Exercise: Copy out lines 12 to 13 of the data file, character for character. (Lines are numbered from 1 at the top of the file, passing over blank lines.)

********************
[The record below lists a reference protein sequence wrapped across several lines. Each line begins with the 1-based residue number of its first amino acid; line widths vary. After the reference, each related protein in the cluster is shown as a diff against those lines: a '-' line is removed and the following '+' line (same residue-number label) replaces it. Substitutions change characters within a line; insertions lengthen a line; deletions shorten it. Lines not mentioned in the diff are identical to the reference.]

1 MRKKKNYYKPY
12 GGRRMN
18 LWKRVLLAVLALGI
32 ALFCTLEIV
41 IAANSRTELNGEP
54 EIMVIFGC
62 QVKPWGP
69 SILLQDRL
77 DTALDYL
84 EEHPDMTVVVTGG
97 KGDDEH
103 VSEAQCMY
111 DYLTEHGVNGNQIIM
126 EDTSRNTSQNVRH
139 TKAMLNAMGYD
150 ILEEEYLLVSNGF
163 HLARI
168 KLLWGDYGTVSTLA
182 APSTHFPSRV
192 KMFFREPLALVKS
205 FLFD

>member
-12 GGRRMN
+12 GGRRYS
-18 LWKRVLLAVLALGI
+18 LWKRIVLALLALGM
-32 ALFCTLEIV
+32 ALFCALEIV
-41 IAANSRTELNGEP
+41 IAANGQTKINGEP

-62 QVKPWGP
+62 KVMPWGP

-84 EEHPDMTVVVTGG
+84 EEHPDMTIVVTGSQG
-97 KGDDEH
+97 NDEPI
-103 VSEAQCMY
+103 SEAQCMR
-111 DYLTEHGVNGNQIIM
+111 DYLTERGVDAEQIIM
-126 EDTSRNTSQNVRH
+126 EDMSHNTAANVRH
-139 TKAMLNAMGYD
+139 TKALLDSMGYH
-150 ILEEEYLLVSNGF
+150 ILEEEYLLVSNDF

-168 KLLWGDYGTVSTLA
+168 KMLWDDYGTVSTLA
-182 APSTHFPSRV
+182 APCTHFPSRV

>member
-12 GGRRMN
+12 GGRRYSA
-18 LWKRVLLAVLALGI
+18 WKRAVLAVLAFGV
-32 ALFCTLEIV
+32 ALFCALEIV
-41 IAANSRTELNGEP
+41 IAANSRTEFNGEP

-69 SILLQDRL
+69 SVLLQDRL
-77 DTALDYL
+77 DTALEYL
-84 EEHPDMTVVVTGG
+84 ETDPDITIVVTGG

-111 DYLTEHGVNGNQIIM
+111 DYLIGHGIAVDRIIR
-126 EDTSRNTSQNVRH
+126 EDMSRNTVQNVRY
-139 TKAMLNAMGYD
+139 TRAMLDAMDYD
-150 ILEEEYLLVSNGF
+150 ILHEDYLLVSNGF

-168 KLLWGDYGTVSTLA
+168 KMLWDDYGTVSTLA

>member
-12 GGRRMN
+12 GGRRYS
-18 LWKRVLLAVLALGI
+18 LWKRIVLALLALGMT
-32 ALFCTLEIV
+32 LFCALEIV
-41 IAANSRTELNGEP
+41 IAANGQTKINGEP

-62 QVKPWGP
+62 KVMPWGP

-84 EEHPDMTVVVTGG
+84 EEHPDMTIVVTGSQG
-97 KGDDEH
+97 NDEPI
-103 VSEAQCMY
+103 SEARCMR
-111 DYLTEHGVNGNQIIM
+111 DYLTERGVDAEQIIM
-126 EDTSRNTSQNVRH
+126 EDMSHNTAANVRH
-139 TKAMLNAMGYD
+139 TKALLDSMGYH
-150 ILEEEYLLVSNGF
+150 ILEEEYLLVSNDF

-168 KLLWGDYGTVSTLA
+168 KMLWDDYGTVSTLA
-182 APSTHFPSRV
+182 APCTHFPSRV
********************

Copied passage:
97 KGDDEH
103 VSEAQCMY